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The League of Extraordinary Gentlemen

Sean Connery was one of my least favorite things about this ambitious, if way overblown, action-adventure offering. And that’s saying a lot when a movie’s as jumbled as this one is.
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Genre(s): Action, Adventure, Fantasy

Director: Stephen Norrington

Actors: Sean Connery, Naseeruddin Shah, Peta Wilson, Tony Curran, Stuart Townsend, Shane West, Jason Flemyng, Richard Roxburgh

Year: 2003

MPAA Rating: PG-13

Country: USA / Germany

I find Sean Connery distracting.

I’m not a big fan of his, especially of his work in recent years (Encrapment, anyone?), and he was a big reason why I wasn’t looking forward to seeing The League of Extraordinary Gentlemen. Like, at all. I mean, I get it. He was a great actor once. He was adored by millions. He brought one of the world’s greatest fictional characters, secret agent James Bond, to life in what many consider his greatest incarnation.

But now, not so much with the greatness.

As expected, he was one of my least favorite things about this ambitious, if way overblown, action-adventure offering. And that’s saying a lot when a movie’s as jumbled as this one is.

The year is 1899, and Connery headlines the cast as legendary adventurer Allan Quartermain, who’s been living in Africa and cursing mother England since the untimely demise of his son. He’s tapped by a mysterious bloke named “M” (Richard Roxburgh) to return home and head up an assembled group of extraordinary men in order to battle a nefarious villain known only as “The Fantom.”

Among an initially reluctant Quartermain’s new comrades are Secret Service Agent Tom Sawyer (Shane West), the eternally youthful Dorian Gray (Stuart Townsend), the invisible man (Tony Curran), Captain Nemo (Naseerussin Shah), Dr. Jekyll and his alter ego, Edward Hyde (Jason Flemyng), and Mina Harker (Peta Wilson), a vampire sired by Dracula himself. She’s not a gentleman, but she gets to play with the big boys in what is the only female role in the entire film. (In fact, there is only one other woman listed in the extensive League cast credits roster—Ellen Savaria, who plays “Recordist” and has exactly one line.) I smell a quota.

Together, the group sets out to stop The Fantom before he and his minions can carry out their dastardly plans. The thing is, I was never exactly sure *what* those dastardly plans were. I’m sure they weren’t good, whatever they were. Probably really, really bad, actually. Pure evil, no doubt. I know it involved something to do with machines and the industrial revolution and war and taking over the world, but I’m a little fuzzy on the details.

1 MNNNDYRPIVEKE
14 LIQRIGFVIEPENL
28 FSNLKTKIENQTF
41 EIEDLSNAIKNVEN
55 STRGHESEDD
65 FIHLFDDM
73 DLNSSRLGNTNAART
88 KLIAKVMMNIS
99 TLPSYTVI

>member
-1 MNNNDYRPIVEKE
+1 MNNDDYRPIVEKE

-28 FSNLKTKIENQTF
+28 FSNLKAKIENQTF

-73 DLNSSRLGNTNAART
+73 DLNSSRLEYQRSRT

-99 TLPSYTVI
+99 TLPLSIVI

The film, which has a bleak, dingy, dark, damp and altogether uninviting look about it, is then set up as a series of battle sequences with some story bits in between. Amid the grime, grit and grey, we learn a little about each of the characters and why he or she is a troubled soul, but without a cursory knowledge of who these folks are already, some of the impact of the story will be lost on viewers.

My biggest beef, however, is the inconsistencies in story, character and motivation. There are so many things that make absolutely NO sense in this movie. Take, for instance, Captain Nemo’s submarine, The Nautilus. Much is made of the vessel’s behemoth, Titanic-like size and when it emerges from the depths of the ocean it is, indeed, gargantuan. Yet, several scenes later, there it is navigating the canals of Venice. This enormous sub is supposed to be hundreds of feet long, massive in size and scope… and yet it can somehow turn those tight corners and fit itself into the narrow waterways? If that’s plausible, then what of Mina Harker, the vampire? Isn’t that her, standing on the Nautilus’ desk in broad daylight, soaking up rays from the very same sun that would, I thought, have fried her vampiric self? Why yes, yes it is. Huh.

Also: if the invisible man uses white pancake make-up to “reveal” himself, why is his five o’clock shadow brown? Did he paint each individual strand of stubble? And don’t even get me started on The Fantom, a villain so forced that he doesn’t have to be sought out. No, he actually repeatedly barges in on the League to throw down the gauntlet and explain in painstaking detail why they can never beat him. I kept waiting for him to wrap up his self-important rantings with a solid, “Ha ha! Take that!”, but he never did.

The action was choppy, the fight sequences confusing (thanks to overediting), the settings too dreary to be fun, the plot twists were obvious well in advance of their realization onscreen and Sean Connery presiding over the proceedings as a crusty hero past his prime sealed the deal. This wasn’t for me.

There were a few things that I liked about LXG. A precious few. Stuart Townsend and Peta Wilson were standouts among the cast, and the effects used to create Edward Hyde were most impressive (unlike the fluffy weightlessness of this summer’s other musclebound hero, the Hulk) and entirely—but appropriately—revolting at the same time. Nemo’s sub was also pretty cool, despite its preposterous capabilities (see: Venice).

Overall, in this summer of spectacular ensemble action films like X2: X-Men United, LXG falls well short of the mark. And, sadly for people like me, the producers have left it with an ending that would easily facilitate a sequel.

I’ll say it now: please, no.

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